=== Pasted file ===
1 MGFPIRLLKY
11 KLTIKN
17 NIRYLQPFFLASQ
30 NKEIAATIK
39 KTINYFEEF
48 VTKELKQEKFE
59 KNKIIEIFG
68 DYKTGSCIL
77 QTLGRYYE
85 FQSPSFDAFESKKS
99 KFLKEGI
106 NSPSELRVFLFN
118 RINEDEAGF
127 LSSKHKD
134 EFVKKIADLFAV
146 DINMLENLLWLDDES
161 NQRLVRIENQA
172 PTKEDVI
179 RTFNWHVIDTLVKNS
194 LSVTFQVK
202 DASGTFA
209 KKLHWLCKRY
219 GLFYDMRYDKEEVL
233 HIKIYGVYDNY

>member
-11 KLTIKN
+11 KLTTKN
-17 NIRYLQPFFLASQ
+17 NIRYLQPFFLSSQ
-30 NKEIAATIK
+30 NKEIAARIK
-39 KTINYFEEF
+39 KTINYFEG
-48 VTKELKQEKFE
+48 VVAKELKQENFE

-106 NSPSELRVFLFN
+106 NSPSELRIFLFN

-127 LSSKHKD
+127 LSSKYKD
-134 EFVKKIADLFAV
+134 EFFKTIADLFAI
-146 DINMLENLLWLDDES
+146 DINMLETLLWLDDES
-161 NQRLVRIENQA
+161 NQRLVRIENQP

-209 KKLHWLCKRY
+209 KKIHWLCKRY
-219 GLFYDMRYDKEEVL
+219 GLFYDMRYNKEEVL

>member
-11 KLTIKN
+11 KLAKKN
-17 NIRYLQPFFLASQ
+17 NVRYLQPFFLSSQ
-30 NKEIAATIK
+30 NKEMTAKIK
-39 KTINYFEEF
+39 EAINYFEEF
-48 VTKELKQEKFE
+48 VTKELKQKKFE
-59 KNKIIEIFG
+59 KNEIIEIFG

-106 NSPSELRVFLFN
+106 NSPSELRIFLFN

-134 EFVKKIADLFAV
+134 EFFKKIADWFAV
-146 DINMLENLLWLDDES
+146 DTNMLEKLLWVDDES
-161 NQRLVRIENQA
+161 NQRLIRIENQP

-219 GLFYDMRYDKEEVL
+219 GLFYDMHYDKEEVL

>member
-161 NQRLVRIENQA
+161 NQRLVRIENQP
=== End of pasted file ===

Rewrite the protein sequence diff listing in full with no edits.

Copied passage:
1 MGFPIRLLKY
11 KLTIKN
17 NIRYLQPFFLASQ
30 NKEIAATIK
39 KTINYFEEF
48 VTKELKQEKFE
59 KNKIIEIFG
68 DYKTGSCIL
77 QTLGRYYE
85 FQSPSFDAFESKKS
99 KFLKEGI
106 NSPSELRVFLFN
118 RINEDEAGF
127 LSSKHKD
134 EFVKKIADLFAV
146 DINMLENLLWLDDES
161 NQRLVRIENQA
172 PTKEDVI
179 RTFNWHVIDTLVKNS
194 LSVTFQVK
202 DASGTFA
209 KKLHWLCKRY
219 GLFYDMRYDKEEVL
233 HIKIYGVYDNY

>member
-11 KLTIKN
+11 KLTTKN
-17 NIRYLQPFFLASQ
+17 NIRYLQPFFLSSQ
-30 NKEIAATIK
+30 NKEIAARIK
-39 KTINYFEEF
+39 KTINYFEG
-48 VTKELKQEKFE
+48 VVAKELKQENFE

-106 NSPSELRVFLFN
+106 NSPSELRIFLFN

-127 LSSKHKD
+127 LSSKYKD
-134 EFVKKIADLFAV
+134 EFFKTIADLFAI
-146 DINMLENLLWLDDES
+146 DINMLETLLWLDDES
-161 NQRLVRIENQA
+161 NQRLVRIENQP

-209 KKLHWLCKRY
+209 KKIHWLCKRY
-219 GLFYDMRYDKEEVL
+219 GLFYDMRYNKEEVL

>member
-11 KLTIKN
+11 KLAKKN
-17 NIRYLQPFFLASQ
+17 NVRYLQPFFLSSQ
-30 NKEIAATIK
+30 NKEMTAKIK
-39 KTINYFEEF
+39 EAINYFEEF
-48 VTKELKQEKFE
+48 VTKELKQKKFE
-59 KNKIIEIFG
+59 KNEIIEIFG

-106 NSPSELRVFLFN
+106 NSPSELRIFLFN

-134 EFVKKIADLFAV
+134 EFFKKIADWFAV
-146 DINMLENLLWLDDES
+146 DTNMLEKLLWVDDES
-161 NQRLVRIENQA
+161 NQRLIRIENQP

-219 GLFYDMRYDKEEVL
+219 GLFYDMHYDKEEVL

>member
-161 NQRLVRIENQA
+161 NQRLVRIENQP